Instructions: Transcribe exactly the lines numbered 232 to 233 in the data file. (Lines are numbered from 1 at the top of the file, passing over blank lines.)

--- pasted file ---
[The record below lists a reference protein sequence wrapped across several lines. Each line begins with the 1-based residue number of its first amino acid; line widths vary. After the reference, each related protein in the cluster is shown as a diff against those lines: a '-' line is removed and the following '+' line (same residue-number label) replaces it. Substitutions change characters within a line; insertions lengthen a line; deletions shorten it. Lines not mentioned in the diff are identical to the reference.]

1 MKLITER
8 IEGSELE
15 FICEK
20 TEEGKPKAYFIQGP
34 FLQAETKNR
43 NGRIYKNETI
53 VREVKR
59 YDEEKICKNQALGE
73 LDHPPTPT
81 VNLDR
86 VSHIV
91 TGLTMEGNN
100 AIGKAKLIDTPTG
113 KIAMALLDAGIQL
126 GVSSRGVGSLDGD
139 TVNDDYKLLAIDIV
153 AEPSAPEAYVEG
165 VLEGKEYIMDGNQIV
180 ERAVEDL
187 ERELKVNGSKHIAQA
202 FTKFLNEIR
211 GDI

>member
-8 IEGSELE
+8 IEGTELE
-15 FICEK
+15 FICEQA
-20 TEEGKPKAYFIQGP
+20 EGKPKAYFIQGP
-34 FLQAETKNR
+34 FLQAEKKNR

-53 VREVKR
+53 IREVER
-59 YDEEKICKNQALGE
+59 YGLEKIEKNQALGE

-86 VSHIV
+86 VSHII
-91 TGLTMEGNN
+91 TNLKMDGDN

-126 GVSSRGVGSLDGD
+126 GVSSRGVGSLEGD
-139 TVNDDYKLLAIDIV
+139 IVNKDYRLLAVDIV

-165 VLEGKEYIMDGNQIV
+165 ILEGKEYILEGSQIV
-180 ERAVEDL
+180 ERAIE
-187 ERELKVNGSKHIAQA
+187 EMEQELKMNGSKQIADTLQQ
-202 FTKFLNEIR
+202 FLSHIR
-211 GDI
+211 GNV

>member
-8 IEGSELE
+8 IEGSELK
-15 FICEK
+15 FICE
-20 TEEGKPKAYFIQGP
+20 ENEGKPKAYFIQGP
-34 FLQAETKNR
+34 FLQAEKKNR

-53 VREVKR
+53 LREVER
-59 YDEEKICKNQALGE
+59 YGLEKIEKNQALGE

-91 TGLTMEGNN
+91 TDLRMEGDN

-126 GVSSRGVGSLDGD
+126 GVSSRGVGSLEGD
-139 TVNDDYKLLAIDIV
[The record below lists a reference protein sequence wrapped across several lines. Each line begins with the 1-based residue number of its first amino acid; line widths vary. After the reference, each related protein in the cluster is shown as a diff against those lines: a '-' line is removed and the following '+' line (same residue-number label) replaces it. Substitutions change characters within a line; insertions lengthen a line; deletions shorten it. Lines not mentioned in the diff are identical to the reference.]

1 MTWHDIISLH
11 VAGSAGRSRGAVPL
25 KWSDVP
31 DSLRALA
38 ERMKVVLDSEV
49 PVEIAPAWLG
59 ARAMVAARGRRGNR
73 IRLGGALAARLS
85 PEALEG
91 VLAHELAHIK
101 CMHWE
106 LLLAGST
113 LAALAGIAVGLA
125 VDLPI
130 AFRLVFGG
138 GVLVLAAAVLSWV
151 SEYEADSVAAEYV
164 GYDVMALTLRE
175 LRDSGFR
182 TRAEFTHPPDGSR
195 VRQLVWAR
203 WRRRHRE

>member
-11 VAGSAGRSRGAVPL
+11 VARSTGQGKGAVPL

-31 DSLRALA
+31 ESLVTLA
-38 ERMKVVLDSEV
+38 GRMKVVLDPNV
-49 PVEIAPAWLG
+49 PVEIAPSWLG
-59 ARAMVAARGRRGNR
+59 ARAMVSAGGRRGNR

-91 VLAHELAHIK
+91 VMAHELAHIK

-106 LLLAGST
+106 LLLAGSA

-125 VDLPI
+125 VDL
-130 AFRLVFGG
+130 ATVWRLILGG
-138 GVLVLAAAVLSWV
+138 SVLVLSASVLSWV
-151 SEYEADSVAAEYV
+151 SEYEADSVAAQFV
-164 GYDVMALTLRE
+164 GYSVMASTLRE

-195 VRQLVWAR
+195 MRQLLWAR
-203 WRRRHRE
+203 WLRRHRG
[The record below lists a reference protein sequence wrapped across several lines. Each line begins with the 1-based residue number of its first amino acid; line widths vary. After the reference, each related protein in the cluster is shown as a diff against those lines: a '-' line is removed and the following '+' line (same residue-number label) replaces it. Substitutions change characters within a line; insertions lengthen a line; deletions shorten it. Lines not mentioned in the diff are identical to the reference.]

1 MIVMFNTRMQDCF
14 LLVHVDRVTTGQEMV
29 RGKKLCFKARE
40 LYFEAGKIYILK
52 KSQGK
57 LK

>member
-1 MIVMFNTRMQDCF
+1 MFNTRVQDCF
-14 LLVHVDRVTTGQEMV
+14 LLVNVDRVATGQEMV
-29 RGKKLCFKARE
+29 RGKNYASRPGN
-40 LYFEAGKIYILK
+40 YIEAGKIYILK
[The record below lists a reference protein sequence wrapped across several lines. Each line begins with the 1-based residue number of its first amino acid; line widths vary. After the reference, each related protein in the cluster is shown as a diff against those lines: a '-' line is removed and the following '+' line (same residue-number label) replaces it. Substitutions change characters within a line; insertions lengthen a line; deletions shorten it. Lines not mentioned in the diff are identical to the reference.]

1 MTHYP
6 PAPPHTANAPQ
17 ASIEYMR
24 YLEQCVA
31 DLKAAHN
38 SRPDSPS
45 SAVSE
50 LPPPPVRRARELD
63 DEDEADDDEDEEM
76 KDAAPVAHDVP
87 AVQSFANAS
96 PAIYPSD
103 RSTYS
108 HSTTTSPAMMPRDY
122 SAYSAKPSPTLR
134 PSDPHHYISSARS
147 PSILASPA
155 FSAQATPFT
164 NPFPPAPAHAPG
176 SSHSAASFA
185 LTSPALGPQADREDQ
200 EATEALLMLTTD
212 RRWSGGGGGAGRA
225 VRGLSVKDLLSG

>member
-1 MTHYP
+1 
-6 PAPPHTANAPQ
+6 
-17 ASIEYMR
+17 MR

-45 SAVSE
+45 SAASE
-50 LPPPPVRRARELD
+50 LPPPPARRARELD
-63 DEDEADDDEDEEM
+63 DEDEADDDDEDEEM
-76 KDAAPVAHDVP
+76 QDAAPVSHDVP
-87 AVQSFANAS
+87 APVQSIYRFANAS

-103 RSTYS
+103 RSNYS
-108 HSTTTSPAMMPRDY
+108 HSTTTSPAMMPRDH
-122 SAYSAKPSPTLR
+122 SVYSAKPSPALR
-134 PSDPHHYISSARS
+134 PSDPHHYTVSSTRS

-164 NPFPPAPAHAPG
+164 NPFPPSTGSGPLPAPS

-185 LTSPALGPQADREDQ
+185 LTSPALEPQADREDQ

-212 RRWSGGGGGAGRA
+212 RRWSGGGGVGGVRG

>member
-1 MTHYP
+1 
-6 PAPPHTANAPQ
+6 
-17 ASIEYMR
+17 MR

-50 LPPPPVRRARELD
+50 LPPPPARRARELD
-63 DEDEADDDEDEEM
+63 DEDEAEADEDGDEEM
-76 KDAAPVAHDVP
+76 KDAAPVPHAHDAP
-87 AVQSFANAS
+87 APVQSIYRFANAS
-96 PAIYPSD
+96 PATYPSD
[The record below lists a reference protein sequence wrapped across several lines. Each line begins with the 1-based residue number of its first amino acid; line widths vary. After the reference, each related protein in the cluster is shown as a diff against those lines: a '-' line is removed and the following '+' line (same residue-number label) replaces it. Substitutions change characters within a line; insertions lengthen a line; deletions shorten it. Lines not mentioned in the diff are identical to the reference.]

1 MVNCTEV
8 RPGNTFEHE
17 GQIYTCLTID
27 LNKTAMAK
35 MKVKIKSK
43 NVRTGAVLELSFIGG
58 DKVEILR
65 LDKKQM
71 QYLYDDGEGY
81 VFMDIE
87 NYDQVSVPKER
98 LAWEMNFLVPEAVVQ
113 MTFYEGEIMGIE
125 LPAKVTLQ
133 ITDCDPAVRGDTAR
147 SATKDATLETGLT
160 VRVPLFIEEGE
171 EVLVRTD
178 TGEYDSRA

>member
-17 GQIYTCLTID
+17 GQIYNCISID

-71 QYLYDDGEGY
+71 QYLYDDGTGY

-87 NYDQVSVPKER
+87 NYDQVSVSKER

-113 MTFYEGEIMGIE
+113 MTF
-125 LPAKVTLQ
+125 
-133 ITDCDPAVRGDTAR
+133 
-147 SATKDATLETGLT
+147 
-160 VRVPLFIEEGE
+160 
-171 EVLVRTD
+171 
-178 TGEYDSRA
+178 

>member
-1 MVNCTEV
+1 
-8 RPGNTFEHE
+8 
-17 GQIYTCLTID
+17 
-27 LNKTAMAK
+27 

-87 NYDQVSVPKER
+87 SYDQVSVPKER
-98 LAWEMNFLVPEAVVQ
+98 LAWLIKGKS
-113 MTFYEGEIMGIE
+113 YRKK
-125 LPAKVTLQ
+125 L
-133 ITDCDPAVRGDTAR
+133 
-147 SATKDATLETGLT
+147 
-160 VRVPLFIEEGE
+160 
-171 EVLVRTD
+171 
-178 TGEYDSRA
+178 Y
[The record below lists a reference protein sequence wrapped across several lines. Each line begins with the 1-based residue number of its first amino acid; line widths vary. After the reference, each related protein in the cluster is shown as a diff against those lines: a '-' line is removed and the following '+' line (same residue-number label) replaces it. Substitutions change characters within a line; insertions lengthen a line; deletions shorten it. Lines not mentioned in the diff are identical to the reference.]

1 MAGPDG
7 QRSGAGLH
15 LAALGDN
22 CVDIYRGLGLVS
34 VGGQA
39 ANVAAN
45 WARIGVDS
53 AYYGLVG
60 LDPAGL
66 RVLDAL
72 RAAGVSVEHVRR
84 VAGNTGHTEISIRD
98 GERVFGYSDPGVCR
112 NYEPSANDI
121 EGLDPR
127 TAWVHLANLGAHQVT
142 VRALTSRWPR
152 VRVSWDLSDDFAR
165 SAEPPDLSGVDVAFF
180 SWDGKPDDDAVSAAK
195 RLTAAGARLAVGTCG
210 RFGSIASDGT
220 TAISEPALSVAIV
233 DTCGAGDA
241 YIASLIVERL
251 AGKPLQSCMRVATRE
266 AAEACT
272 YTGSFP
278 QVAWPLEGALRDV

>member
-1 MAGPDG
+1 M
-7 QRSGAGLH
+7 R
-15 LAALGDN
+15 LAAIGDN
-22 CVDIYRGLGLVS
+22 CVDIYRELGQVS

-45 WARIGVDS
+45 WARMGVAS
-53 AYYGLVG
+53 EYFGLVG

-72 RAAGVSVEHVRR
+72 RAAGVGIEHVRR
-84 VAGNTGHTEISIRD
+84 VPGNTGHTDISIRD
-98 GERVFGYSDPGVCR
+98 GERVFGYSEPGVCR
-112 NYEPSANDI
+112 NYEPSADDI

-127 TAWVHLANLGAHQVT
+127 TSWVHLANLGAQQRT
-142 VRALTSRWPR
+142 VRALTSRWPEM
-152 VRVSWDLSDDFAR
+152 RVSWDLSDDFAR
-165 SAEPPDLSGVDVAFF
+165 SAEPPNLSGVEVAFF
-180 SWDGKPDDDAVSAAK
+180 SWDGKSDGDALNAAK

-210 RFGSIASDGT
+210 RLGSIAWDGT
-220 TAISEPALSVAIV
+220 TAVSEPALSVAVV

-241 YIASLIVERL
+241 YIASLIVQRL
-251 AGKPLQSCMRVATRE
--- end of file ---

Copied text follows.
171 EVLVRTD
178 TGEYDSRA